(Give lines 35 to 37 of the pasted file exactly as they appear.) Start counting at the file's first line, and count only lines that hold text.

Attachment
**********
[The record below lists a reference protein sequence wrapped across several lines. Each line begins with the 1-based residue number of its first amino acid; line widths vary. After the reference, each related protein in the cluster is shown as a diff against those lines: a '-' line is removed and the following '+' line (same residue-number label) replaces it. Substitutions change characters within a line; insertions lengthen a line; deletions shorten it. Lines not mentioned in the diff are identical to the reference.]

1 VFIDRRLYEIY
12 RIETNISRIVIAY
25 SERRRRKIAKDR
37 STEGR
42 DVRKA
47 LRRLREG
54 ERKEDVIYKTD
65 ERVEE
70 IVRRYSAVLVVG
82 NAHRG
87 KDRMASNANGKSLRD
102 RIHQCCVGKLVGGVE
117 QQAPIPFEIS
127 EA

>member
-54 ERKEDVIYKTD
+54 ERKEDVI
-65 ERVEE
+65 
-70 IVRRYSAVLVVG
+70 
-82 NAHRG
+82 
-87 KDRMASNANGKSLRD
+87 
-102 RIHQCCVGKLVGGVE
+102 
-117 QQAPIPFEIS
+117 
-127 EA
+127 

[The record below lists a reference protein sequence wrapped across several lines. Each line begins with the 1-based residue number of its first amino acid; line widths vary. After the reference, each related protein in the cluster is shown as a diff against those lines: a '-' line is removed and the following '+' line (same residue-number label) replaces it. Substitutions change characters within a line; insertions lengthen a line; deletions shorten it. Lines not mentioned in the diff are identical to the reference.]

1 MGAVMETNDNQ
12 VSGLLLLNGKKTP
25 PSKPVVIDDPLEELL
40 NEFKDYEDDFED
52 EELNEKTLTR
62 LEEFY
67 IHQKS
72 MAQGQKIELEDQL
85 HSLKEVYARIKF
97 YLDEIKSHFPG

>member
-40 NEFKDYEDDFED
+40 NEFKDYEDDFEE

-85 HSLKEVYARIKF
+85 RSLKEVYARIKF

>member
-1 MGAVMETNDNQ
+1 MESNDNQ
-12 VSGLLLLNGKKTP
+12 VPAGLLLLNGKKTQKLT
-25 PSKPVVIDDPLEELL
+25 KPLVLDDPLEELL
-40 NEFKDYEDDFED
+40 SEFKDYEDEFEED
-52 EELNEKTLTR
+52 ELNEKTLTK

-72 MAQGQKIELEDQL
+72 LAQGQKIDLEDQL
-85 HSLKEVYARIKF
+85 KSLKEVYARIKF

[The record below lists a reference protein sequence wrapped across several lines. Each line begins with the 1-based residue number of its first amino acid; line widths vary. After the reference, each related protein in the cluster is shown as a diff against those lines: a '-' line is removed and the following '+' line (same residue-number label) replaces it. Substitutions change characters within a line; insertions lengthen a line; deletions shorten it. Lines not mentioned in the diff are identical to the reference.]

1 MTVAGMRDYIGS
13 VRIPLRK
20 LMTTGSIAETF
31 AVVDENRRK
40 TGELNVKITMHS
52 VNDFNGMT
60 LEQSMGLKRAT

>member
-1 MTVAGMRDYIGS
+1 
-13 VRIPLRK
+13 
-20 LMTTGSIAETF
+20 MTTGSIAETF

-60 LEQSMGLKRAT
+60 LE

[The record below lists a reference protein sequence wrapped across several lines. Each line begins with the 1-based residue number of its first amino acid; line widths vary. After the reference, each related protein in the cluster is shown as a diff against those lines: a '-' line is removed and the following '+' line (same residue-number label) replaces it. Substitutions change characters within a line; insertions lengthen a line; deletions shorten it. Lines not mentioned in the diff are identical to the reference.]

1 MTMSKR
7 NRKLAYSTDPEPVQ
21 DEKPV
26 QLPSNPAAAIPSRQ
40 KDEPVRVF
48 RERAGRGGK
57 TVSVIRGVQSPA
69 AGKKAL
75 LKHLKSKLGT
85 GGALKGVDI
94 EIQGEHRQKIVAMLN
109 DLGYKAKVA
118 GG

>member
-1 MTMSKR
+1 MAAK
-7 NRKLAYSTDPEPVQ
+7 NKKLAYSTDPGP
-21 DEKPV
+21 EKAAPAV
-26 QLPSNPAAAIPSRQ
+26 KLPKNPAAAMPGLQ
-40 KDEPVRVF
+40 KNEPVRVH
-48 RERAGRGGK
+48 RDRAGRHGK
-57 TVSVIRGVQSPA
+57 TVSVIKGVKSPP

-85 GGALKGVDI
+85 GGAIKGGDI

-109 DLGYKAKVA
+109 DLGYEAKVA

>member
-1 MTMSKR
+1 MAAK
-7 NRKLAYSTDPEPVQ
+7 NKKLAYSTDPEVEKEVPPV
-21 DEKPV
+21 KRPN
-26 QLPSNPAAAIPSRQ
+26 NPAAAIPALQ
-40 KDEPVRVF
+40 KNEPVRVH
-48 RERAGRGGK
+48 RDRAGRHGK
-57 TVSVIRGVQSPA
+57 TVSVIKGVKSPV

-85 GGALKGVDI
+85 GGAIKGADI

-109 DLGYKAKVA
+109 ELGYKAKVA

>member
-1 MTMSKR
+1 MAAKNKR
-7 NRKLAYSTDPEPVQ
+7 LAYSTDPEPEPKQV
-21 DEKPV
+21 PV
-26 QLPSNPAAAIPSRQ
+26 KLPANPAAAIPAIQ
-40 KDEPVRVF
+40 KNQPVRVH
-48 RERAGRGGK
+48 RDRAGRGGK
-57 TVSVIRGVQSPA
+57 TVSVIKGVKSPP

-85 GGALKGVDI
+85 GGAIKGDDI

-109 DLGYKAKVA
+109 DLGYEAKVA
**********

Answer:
12 VSGLLLLNGKKTP
25 PSKPVVIDDPLEELL
40 NEFKDYEDDFED